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Lolo sends urgent plea to DOI for audit of ASG finances

To obtain a much clearer financial picture of the American Samoa Government for the incoming administration, governor-elect Lolo Matalasi Moliga has called on the U.S. Department of Interior for a “comprehensive financial audit” of all local government finances.

Lolo’s request was made in a Nov. 27 letter to DOI’s Assistant Secretary for Insular Areas Anthony M. Babauta, saying that as he and Lt. Governor-elect Lemanu Peleti Sialega Mauga are prepared to assume ASG’s leadership, it is necessary to get a clear picture of the financial status of the local government at the close of the outgoing administration “and the starting point of our administration”.

“The inherent thought is to define the accurate condition of our financial status to guide future spending decisions as we endeavor to serve the people of American Samoa,” wrote Lolo, who pointed out that a meeting had already been held with Gov. Togiola Tulafono and “we appreciate very much his candor and forthrightness in divulging outstanding obligations and government arrears.”

Lolo, however, did not outline those outstanding obligations, but some of them — which have been reported in the local media — include the more than $800,000 in the Marisco Ltd., lawsuit at the federal court in Honolulu, the $6 million judgement from the old Laufou Shopping center fire now in the local appellate court, some $10 million in outstanding utility debts and at least two other local court judgments yet to be paid, because they require Fono approval.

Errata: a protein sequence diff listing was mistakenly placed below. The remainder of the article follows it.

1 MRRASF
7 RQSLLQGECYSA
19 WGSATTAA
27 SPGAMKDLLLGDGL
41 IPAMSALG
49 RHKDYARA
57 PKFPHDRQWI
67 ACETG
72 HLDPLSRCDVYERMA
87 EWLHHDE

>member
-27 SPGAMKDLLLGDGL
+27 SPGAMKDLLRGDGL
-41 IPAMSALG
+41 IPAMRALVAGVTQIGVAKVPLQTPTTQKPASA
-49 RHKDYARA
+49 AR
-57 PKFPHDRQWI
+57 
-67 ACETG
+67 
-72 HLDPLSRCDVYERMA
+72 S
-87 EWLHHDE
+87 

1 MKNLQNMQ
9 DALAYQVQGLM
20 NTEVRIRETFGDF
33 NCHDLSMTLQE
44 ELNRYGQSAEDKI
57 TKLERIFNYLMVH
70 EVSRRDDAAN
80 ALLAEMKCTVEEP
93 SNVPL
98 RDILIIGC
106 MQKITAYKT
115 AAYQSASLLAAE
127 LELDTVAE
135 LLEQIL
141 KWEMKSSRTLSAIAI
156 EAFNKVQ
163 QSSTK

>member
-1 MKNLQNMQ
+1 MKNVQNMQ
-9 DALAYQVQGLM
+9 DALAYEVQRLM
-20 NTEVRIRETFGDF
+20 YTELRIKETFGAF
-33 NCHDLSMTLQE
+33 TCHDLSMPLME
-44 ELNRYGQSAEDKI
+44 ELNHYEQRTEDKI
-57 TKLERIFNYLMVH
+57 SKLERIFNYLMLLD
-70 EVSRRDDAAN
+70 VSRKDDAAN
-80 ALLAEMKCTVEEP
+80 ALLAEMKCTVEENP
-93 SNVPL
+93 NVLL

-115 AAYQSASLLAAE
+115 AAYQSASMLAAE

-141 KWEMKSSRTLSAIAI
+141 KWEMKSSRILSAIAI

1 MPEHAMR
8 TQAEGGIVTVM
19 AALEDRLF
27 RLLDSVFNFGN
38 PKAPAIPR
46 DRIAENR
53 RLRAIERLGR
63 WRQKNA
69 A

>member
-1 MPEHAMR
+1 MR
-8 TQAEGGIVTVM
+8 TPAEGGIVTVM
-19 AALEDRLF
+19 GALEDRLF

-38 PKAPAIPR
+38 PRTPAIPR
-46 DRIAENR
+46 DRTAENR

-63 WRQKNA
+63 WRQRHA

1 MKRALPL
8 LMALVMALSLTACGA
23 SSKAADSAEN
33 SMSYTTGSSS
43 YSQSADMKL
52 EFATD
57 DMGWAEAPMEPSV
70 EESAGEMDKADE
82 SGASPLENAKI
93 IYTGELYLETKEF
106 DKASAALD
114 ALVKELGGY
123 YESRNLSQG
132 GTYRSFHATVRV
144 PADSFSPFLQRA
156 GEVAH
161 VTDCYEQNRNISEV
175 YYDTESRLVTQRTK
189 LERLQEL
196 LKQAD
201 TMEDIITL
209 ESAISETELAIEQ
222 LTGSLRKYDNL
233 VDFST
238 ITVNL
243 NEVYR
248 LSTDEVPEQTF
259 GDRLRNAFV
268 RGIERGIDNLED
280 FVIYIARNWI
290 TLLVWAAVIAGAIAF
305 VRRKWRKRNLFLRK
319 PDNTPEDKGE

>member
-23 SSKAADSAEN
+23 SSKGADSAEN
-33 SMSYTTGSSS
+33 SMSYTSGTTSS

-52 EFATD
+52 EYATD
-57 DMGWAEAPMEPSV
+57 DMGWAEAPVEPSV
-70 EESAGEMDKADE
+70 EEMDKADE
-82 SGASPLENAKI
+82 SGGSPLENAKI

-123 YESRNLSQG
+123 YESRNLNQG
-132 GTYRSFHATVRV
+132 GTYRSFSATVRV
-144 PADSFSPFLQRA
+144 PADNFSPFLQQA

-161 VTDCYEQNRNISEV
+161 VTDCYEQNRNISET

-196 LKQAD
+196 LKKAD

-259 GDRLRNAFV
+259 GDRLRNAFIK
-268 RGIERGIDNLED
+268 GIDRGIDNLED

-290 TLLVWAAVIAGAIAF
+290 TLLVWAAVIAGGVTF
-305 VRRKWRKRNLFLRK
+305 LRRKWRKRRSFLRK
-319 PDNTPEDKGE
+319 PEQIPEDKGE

In his letter to Babauta, Lolo says the revelations from the meeting with the governor “are disconcerting given their implications on our administration’s ability to promptly implement changes to improve the quality of life of our people.”

“Further, apprehension is caused by not knowing the exact total, types, and nature of outstanding government obligations and arrears,” he wrote.

Lolo then requested a “comprehensive financial audit of all government finances” to be conducted as soon as possible to obtain “accurate financial information to guide decisions relative to the establishment of new revenue generation strategies and expenditure containment measures.

“We cannot overstate the urgency of this request as we suspect that the financial condition of our government is rather fragile,” he said. “Delaying implementation of required mitigation strategies only exacerbates the perceived financial instability.”

Lolo pointed out that over the past 16-years during the Tauese-Togiola and then the Togiola-Faoa administration single audits have been conducted on the financial operations of American Samoa.

However, “...we are not confident that these audits accurately depict true financial status of our government,” he said, adding that “time is certainly of the essence” for carrying out an audit.